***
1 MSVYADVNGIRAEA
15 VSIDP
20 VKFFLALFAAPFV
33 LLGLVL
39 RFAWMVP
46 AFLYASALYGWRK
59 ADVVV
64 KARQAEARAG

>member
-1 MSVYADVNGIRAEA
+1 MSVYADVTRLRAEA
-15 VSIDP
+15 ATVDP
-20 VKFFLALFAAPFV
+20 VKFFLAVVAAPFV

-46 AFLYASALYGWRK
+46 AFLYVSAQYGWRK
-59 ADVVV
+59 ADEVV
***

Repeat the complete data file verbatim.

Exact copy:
1 MSVYADVNGIRAEA
15 VSIDP
20 VKFFLALFAAPFV
33 LLGLVL
39 RFAWMVP
46 AFLYASALYGWRK
59 ADVVV
64 KARQAEARAG

>member
-1 MSVYADVNGIRAEA
+1 MSVYADVTRLRAEA
-15 VSIDP
+15 ATVDP
-20 VKFFLALFAAPFV
+20 VKFFLAVVAAPFV

-46 AFLYASALYGWRK
+46 AFLYVSAQYGWRK
-59 ADVVV
+59 ADEVV